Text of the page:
If No Crime Is Suspected . . .
If no crime is reasonably suspected (e.g., adultery), you may choose to continue your own investigation. Refer to the sidebar for help with gathering information.
Discern truthfulness from deceit through prayer and careful questioning. Watch nonverbal cues, such as excessive nervousness, lack of eye contact, eye movement, uncooperative spirit, evading questions, suspicious information that cannot be verified, lack of respect, or lack of cooperation. Consider facial expressions, character, and the reactions of others in the room. Look into financial records. If any of these factors raises doubt, investigate further. Do not make assumptions, but use nonverbal information as occasions to ask more questions.
From interviews with the alleged offending church leader, obtain names of any victims or additional offenders. Interview anyone whose name comes up in the interviews, and ask them for names of other people they know who have been victimized.
Compile a list of identified victims for the purpose of Biblically ministering to them. Victims may include the unwilling victim, the willing co-offender with the pastor, and the pastor’s wife and children. Address the experiences of these victims through counseling and church ministry (see the May/June article).
Communicating the Church’s Response
With the public. Select one advocate to serve as spokesperson for the church and the committee. That person should work closely with legal counsel. (Note: Often legal counsel speaks on behalf of the church. Follow your attorney’s advice.) Consult legal counsel for help to prepare a statement that acknowledges truth without creating further victims, releasing unnecessary information, or violating the law. Speak according to the advice of legal counsel.
With the victim. Consult your attorney, then select a person on the advocacy committee to serve as the contact person for the victim(s). Have your attorney help create a statement to appropriately invite other offenders or victims to contact that advocate. Provide for those contacts to be made through a safe venue, such as telephone (but not a public venue such as Facebook).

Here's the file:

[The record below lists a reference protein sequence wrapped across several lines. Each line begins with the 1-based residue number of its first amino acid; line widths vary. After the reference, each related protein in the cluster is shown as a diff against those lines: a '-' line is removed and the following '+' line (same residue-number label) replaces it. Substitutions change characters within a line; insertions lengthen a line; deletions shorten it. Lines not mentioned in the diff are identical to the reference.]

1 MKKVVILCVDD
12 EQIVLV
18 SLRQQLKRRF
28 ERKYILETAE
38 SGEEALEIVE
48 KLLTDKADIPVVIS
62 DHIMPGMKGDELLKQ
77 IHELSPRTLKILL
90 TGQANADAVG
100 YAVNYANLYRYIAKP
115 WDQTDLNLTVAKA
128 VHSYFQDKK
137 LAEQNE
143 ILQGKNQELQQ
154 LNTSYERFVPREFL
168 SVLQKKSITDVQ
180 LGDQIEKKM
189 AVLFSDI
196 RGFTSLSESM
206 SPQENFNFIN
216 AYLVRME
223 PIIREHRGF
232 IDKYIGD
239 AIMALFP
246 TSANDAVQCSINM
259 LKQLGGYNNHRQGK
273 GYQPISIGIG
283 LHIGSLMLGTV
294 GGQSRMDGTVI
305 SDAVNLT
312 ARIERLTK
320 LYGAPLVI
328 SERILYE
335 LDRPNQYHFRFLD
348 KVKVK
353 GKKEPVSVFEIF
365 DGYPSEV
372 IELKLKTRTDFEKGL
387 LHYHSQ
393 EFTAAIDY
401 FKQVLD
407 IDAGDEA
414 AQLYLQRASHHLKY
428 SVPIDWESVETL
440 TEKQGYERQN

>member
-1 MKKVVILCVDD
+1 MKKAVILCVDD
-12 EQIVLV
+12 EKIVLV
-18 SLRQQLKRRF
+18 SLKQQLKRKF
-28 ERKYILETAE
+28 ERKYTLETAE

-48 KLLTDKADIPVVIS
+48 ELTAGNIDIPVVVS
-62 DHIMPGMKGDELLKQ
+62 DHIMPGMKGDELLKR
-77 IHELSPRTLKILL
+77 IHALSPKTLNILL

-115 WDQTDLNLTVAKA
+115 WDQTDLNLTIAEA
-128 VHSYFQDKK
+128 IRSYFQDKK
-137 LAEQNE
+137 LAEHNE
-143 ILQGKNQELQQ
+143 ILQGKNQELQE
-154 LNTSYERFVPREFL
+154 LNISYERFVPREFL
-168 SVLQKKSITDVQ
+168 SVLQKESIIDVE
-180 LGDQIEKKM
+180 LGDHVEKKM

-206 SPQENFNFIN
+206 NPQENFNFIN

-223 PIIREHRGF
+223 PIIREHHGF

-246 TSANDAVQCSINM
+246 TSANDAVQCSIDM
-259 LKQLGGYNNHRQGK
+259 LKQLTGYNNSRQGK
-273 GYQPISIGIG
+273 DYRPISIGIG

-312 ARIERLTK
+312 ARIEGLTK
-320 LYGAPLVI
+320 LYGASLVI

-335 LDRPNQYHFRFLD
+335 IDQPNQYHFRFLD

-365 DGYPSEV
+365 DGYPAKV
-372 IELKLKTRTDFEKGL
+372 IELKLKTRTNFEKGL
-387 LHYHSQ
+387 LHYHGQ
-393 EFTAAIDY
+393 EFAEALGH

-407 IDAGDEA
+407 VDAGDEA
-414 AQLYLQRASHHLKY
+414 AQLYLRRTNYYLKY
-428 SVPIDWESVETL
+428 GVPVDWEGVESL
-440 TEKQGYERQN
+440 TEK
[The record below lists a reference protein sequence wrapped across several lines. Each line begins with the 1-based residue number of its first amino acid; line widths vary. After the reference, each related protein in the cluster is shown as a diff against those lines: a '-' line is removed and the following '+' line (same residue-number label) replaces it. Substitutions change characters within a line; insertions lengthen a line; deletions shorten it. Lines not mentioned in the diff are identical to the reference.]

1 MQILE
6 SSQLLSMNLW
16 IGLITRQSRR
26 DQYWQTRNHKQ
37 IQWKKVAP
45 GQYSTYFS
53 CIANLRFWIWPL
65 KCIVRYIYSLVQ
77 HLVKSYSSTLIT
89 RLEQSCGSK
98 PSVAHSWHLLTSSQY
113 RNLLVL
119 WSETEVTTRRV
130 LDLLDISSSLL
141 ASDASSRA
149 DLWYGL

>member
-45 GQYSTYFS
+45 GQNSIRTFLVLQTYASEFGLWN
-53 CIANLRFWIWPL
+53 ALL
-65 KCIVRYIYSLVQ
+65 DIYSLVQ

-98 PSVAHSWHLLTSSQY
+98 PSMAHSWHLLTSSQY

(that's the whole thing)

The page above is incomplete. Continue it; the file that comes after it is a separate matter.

With the church family. Assure your congregation that you are investigating offenses carefully. Cooperate with law enforcement, and continue to investigate as new information is obtained. Communicate carefully, with the help of your attorney. With your attorney’s advice, explain the legal process to victims and their families, and explain to your church the safeguards that are being set up to prevent future offenses, including church discipline. Church discipline of offenders is also covered in Jay Adams’ Handbook of Church Discipline.
Pray and mourn together as a church, using passages such as James 4:8–12 and Psalm 51 and 55, 66:8–20, and 70. Confess sin to God and one another (including the pastor and his family, where appropriate).
Teach the church about Biblical forgiveness—when and how to offer it, even while setting up safeguards and prosecuting offenders. Be attentive with individual victims and their families, giving them special assistance with forgiveness issues. Help victims to receive church action with grace, even if they disagree with the final outcome. For help, see The Peacemaker by Ken Sande.
Help victims together. Seek God’s intervention and protection for victims (Psalm 103:6 and Zechariah 7:9 and 10). Enlist the church’s help with victims’ physical and spiritual needs. Provide Biblical counseling.
Why We Need the Help of Godly Women
Church authorities are wise to include at least one godly woman in their response to sexual misconduct and their ministry to victims.
Another woman is likely to help the victim (or female witness) to feel safe and represented when she faces a room full of men. (This is also a good reason to have both male and female counselors during marital counseling. But I digress.)
The presence of another woman may serve to protect a victim from emotional attachment to a male authority, whom she may come to view as her hero during this upheaval in her life.
In general, women naturally tend to read one another’s nonverbal data pretty accurately. Women can also draw out perspectives that may indicate the presence of related issues that should be explored or to detect inconsistencies.
Men tend to be disconcerted by a woman’s tears. A godly woman is more likely to see through crocodile tears or to deal compassionately with true sorrow and still be objective. A woman can sense when it’s time to take a break or when a line of questions should be postponed or expressed differently.